Sometime over the past week a first or second grader grabbed his “not usual backpack” on his way to school one day. This wrong backpack had a toy gun in it. Sometime during the school day it became the toy gun not in the backpack and he was ultimately sent home for violating the zero tolerance policy on weapons in the school. We replayed that scene across several local school districts about a half dozen times since the beginning of the school year. Apparently a lot of kids keep their toy guns in backpacks now.
Sometime over the past month a first or second grader grabbed his backpack on the way to school and when he got there he found his mother’s real gun in it. A while before that another first or second grader pulled from his backpack at school his grandfather’s hunting knife. Sometime between them yet another first or second grader discovered heroin in his backpack courtesy of his parents.
What do all these have in common? Besides that all of the children were suspended per their district’s zero tolerance policy on weapons and drugs, all of them were phoned into one or another of the local news outlets’ “on your side” reporters who “went to bat” for the youngsters. The claim was that they were unfairly disciplined either because of their age, what was found, or how what was found was put into the child’s backpack becoming the rallying cry for saving the children.
Another thing in common is that in these and similar incidents, the public was behind the reporters. The vast majority of people who cared enough to express an opinion expressed that the children should not have been punished. It wasn’t their fault that the gun – toy or real – ended up at school. It wasn’t their fault that a knife, several inches long and sharp enough to slice through an animal hide popped out at the elementary school cafeteria inducing inferiority complexes among the standard issue plastic tableware. It wasn’t the child’s fault that his backpack was the closest hiding place for drugs at home that didn’t get removed before the backpack left home.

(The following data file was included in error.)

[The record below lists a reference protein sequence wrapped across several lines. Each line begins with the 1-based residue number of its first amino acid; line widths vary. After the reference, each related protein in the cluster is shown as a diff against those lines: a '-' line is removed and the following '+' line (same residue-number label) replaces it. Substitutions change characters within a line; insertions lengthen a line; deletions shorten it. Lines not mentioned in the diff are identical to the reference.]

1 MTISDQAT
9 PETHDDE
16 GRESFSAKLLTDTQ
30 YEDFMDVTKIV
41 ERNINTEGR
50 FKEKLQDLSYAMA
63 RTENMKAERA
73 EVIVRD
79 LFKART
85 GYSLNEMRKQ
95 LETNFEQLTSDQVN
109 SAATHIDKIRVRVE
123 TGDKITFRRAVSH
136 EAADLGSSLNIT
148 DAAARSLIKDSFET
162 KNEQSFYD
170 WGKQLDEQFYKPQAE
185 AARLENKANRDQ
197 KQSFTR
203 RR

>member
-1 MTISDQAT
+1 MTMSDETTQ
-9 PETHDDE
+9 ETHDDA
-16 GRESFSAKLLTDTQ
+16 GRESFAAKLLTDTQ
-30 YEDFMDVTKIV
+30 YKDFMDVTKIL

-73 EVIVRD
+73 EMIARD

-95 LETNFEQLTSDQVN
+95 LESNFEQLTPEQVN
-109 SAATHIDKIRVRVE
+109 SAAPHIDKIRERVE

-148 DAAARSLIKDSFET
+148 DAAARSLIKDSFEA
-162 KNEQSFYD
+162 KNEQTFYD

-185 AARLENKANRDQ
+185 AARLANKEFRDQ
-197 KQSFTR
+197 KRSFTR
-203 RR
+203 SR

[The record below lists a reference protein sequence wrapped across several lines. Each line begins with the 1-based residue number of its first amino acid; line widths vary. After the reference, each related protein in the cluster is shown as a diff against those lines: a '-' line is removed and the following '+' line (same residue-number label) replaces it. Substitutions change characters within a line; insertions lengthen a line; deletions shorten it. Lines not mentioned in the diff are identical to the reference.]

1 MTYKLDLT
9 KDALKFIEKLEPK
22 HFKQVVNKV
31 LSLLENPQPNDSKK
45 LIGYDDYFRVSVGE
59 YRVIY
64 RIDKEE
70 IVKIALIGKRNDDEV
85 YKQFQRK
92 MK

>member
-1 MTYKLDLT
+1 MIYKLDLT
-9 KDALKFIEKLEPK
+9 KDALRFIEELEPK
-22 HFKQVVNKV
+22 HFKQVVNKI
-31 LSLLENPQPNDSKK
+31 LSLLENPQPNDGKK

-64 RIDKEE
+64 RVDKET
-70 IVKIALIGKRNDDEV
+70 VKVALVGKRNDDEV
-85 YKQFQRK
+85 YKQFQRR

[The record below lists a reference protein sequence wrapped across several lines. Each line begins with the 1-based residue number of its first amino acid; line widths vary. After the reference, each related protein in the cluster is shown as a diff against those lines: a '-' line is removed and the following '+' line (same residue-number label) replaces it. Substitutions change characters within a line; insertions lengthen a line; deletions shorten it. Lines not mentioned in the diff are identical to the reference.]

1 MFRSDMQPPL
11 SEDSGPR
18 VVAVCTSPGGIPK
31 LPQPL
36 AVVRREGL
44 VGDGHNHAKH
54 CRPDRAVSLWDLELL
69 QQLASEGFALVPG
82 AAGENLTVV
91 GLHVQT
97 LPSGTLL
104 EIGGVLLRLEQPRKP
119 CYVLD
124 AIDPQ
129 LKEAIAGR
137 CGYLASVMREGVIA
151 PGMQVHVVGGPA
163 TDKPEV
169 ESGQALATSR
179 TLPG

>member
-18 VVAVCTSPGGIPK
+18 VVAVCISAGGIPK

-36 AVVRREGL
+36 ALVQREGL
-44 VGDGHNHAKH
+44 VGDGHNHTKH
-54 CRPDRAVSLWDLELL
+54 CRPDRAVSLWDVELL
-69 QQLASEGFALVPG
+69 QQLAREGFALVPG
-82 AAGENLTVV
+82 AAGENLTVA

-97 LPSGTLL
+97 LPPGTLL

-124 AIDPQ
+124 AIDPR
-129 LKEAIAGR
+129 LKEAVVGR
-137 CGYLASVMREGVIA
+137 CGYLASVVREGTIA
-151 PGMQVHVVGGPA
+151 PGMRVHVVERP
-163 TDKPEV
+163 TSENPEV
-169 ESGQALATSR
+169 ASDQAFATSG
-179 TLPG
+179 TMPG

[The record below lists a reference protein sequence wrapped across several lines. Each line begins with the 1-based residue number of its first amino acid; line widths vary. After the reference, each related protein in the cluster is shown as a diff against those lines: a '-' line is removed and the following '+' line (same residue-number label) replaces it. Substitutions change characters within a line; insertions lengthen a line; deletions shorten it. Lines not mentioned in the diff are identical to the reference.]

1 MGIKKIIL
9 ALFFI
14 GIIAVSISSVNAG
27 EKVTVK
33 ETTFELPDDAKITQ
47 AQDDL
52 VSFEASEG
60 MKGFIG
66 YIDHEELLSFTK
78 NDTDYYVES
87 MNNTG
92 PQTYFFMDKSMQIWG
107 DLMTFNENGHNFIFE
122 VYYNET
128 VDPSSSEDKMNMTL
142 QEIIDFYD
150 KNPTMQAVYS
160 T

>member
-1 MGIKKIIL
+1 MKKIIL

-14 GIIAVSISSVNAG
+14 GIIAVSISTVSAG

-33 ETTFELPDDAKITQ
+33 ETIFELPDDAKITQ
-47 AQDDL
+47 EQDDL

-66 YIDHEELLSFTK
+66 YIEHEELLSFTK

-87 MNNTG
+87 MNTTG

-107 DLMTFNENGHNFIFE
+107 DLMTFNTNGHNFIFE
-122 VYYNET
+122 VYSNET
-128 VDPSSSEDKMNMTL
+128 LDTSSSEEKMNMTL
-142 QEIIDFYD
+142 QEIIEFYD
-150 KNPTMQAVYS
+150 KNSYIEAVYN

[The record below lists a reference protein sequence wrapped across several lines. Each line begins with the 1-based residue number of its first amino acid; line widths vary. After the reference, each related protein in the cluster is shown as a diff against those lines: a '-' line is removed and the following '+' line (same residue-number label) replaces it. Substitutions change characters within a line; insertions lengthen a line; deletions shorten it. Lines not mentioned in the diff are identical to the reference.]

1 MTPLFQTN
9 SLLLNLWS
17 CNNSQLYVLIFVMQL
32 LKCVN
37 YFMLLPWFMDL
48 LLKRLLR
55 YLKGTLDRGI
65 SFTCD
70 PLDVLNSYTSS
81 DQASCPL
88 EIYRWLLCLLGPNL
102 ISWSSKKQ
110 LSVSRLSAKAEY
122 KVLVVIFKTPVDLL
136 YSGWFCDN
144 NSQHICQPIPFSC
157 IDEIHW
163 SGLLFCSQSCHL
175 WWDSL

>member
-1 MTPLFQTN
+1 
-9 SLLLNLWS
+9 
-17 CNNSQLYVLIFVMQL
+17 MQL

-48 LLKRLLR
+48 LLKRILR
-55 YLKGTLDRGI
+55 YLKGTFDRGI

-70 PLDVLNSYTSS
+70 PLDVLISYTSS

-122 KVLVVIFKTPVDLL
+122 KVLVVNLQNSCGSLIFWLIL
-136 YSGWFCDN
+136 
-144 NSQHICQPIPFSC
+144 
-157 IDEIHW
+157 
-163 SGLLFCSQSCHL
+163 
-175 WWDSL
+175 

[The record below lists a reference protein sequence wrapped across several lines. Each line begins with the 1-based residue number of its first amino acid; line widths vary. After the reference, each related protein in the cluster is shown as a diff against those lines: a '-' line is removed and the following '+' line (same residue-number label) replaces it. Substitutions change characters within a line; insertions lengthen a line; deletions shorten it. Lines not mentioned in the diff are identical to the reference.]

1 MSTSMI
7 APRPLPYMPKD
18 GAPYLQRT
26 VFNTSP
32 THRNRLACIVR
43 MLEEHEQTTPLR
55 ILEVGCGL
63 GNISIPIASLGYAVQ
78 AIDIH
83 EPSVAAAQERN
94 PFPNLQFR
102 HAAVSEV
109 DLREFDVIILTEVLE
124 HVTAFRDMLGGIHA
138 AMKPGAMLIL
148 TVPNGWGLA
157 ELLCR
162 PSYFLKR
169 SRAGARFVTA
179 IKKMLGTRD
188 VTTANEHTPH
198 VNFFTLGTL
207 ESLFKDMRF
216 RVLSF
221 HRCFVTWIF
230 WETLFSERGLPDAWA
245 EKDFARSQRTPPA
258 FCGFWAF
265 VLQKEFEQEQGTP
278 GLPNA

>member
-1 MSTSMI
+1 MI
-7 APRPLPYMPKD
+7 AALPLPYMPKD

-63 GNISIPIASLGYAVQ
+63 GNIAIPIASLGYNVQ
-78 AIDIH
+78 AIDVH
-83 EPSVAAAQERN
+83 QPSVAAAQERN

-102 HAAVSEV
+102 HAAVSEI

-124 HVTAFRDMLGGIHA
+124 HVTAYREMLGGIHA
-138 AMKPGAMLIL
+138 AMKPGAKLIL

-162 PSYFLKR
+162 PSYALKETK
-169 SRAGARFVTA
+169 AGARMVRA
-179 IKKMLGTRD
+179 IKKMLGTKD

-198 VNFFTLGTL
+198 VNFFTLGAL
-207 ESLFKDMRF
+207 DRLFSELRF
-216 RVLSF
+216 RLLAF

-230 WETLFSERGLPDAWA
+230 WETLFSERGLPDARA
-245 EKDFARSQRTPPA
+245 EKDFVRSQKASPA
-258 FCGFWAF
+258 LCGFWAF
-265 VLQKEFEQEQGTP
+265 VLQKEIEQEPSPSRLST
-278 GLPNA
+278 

They argue that zero tolerance certainly didn’t mean to include actions not within the students’ control and certainly not the actions of first or second graders. Yet when the knife slashes 20 other students, or the gun is discharged and becomes the weapon holding a classroom hostage, even zero tolerance is too tolerant.
It seems somebody needs to revisit the various school districts’ policies. At what age does accountability begin? Are students expected to pay for the actions of their parents? Is “zero tolerance” a policy or a catchphrase?
Most importantly on that visit, people have to make a decision. Does zero mean zero? And if it does, does it mean zero at all times. How careful is one willing to be when one is wishing in today’s society?
Now, that’s what we think. Really. How ‘bout you?